Decision-making by governments involves co-opting all stakeholders to ensure that the target group benefits the most. While it is the executive’s prerogative to make policy decisions, and the legislature’s to make laws, the judiciary steps in in case of disputes. The requirement to co-opt stakeholders makes decision-making a consultative process. Various stakeholders play a crucial role in the policy-making process, including think tanks, research bodies, civil society, media, and, notably, the affected parties. The rationale behind adopting such an approach is that decision-makers cannot be experts in every subject or issue they encounter. They may also not be cognisant of the needs and challenges faced at the ground level. For example, in healthcare, when faced with the necessity of formulating a national policy on a disease like thalassemia, decision-makers need to seek the expertise of individuals knowledgeable about the subject as well as patients who are going to be impacted the most once the policy is implemented.
Across the world, the consultative process is the norm. However, the reality of the end product of decision-making in healthcare is often different. Numerous decisions influencing patient care are frequently crafted at the policy level, often by policymakers/bureaucrats who may lack clinical experience. When decision-makers overlook the patient’s perspective, care runs the risk of becoming impersonal, mechanised, and less effective. When it comes to thalassemia, it may seem evident that individuals affected by the condition (or their parents, caregivers) would possess firsthand knowledge of the disorder, and would have a major impact on decision-making. However, there is still considerable progress yet to be made in enabling active participation by thalassemia patients in the decision-making process.
Despite impressive progress in medical sciences and treatments, India continues to have a huge burden of thalassemia with more than 10,000 new cases reported every year. Every eighth thalassemia patient in the world lives in India. To enhance patient care, it is essential to establish laws and regulations that prioritise patient input. By actively involving patients in the policymaking process, we can fortify the healthcare system, tailor it to individual needs, and ensure more efficient care for everyone as we progress. The challenges arise when decisions about health are made not collaboratively between patients and their providers but by individuals overly focused on cost, often neglecting the impact on patients. Basic standards of safety, effectiveness, and compassion can be compromised amid bureaucratic obstacles.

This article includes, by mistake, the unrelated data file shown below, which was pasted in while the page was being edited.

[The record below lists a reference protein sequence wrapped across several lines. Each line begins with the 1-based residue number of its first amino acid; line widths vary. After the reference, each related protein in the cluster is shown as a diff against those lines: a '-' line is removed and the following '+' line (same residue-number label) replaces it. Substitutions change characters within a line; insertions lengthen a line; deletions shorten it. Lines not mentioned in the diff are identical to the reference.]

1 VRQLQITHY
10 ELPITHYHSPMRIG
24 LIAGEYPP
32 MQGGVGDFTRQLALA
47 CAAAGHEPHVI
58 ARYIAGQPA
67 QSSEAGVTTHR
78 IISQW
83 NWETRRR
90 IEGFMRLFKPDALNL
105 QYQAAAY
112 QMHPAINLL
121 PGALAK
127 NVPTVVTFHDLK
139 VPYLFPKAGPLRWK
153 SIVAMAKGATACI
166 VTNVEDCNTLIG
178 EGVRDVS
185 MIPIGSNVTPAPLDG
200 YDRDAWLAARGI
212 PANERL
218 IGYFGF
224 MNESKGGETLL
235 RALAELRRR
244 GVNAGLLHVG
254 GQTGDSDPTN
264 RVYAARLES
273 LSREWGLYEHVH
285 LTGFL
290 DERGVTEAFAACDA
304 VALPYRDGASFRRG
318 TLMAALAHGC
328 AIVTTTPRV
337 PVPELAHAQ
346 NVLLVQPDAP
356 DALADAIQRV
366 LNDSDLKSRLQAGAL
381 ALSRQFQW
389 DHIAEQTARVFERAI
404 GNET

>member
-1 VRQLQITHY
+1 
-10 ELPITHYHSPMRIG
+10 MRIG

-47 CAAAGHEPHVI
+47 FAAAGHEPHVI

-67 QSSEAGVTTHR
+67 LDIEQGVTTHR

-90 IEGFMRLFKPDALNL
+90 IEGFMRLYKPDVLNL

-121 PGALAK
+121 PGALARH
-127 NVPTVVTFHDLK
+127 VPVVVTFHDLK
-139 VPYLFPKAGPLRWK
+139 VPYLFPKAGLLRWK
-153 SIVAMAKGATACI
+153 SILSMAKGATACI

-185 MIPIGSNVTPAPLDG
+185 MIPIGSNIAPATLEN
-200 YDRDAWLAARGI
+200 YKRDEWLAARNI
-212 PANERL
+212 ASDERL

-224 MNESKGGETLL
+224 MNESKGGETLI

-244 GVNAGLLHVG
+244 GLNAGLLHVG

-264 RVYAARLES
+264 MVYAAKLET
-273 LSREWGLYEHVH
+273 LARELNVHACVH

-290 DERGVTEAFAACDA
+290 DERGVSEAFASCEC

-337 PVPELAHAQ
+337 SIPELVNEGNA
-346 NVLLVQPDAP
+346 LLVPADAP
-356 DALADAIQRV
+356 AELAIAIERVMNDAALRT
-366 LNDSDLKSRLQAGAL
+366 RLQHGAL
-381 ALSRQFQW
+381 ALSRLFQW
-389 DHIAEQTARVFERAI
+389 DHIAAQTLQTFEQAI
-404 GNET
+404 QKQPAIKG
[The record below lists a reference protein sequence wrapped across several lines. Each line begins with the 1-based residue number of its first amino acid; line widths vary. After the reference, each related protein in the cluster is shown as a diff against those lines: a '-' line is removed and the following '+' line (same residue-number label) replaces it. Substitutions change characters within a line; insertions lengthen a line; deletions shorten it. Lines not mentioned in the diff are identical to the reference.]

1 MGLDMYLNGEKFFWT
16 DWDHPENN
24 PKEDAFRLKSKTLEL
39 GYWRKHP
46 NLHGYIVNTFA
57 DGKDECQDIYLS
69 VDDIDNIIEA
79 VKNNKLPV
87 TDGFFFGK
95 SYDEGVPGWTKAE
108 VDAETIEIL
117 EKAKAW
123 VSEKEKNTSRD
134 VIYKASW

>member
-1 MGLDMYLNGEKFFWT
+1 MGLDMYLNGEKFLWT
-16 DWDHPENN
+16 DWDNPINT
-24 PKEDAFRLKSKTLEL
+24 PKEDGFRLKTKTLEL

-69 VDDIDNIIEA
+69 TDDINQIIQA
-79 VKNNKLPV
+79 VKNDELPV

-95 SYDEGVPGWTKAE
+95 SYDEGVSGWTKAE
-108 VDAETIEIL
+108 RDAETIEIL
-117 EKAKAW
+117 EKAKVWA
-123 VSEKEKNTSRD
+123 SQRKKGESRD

Patient advocacy groups (PAGs) have now emerged as a powerful medium to highlight the interests of patients, including those suffering from thalassemia. PAGs serve as a platform to amplify patients’ voices in clinical research. They actively engage with decision-makers, through private meetings, consultative forums, live events, task forces, and projects, playing a crucial role in fostering meaningful connections with those who influence health care decisions. PAGs undeniably wield significant influence in shaping public opinion and policies. Over the years, they have played and continue to play a pivotal role in shaping political and social systems. Thalassemia Patient Advocacy Groups (TPAGs), in particular, have gained recognition for their substantial contributions to enhancing healthcare services for thalassemia patients across various countries. Despite these achievements, there remains a pressing need for continued efforts to ensure equitable access to quality services for all thalassemia patients worldwide.
For a long time now, patients have been at the lowest rung of the health care ladder and wielded little power. Many of them want to engage with their physicians, therapists, and other providers to optimise their quality of care without outside decision-makers interfering in that relationship.
They should have that right. Things are beginning to change as Patient safety representatives are shepherding more and more patients demanding that their voices be heard for decisions on treatments and access to them, research, approval, and coverage. While involving patients in the process of decision-making is not a magic wand that will solve all problems overnight, it will eventually pave the way for changes that align with the principles of shared decision-making involving patients and their providers.
Thalassemia has been designated a benchmark disability in India according to the Rights of Persons with Disabilities (RPWD) Act of 2016. The heightened susceptibility to Transfusion Transmitted Infections (TTI) places individuals with thalassemia at a considerable disadvantage. India’s first Thalassemia Patients Advocacy Group (TPAG), was launched in 2017. It seeks to leverage the collective voice of empowered groups of thalassemia patients and experts across the country to engage with the four pillars of democracy, and the private sector as well to push for the prevention of rare diseases like thalassemia through screening, particularly of pregnant women, free and uniform management and care of the disease, new treatment therapies, and wellness and inclusion covering psychological and social health, financial health, mental health, and prevention of discrimination. It was actively involved with the government in shaping the National Thalassemia Policy of 2018. This significant initiative serves as a strong foundation, providing ample encouragement for individuals with thalassemia worldwide to come together, actively participate, and collaborate in the decision-making process that profoundly affects them. The interest of patients must come first.
This article is authored by Anubha Taneja, member-secretary, Thalassemia Patients Advocacy Group, New Delhi.